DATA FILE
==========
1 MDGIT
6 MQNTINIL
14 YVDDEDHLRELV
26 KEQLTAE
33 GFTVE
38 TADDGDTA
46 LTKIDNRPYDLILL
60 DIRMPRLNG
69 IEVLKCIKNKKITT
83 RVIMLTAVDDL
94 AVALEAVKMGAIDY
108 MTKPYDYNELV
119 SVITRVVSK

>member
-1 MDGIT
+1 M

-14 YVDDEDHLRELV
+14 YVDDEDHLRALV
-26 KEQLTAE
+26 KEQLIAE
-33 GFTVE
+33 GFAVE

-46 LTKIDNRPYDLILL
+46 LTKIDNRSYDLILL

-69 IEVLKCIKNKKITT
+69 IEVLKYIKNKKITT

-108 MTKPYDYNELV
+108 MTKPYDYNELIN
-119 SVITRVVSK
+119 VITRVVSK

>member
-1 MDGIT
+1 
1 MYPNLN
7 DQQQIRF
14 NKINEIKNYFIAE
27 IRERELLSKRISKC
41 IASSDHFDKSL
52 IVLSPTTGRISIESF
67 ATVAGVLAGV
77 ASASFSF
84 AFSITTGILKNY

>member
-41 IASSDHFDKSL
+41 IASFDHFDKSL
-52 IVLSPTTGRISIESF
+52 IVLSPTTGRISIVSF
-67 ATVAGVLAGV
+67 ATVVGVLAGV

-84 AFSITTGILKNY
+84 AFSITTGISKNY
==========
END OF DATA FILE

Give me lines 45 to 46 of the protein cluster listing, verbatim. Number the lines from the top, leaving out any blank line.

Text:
+41 IASFDHFDKSL
-52 IVLSPTTGRISIESF